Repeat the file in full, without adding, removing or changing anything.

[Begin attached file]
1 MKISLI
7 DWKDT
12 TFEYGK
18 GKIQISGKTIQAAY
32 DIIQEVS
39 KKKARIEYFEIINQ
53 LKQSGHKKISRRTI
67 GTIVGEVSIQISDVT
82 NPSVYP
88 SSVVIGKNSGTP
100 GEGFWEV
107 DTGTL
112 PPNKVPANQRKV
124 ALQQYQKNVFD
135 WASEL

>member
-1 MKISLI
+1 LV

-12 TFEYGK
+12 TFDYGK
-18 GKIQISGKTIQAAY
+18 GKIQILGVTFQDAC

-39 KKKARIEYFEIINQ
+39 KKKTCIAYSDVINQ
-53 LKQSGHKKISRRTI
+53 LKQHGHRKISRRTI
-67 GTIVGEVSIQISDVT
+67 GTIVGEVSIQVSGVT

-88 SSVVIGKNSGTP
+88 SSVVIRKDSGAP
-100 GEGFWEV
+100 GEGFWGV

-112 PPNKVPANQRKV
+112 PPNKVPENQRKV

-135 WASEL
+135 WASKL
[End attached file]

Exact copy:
1 MKISLI
7 DWKDT
12 TFEYGK
18 GKIQISGKTIQAAY
32 DIIQEVS
39 KKKARIEYFEIINQ
53 LKQSGHKKISRRTI
67 GTIVGEVSIQISDVT
82 NPSVYP
88 SSVVIGKNSGTP
100 GEGFWEV
107 DTGTL
112 PPNKVPANQRKV
124 ALQQYQKNVFD
135 WASEL

>member
-1 MKISLI
+1 LV

-12 TFEYGK
+12 TFDYGK
-18 GKIQISGKTIQAAY
+18 GKIQILGVTFQDAC

-39 KKKARIEYFEIINQ
+39 KKKTCIAYSDVINQ
-53 LKQSGHKKISRRTI
+53 LKQHGHRKISRRTI
-67 GTIVGEVSIQISDVT
+67 GTIVGEVSIQVSGVT

-88 SSVVIGKNSGTP
+88 SSVVIRKDSGAP
-100 GEGFWEV
+100 GEGFWGV

-112 PPNKVPANQRKV
+112 PPNKVPENQRKV

-135 WASEL
+135 WASKL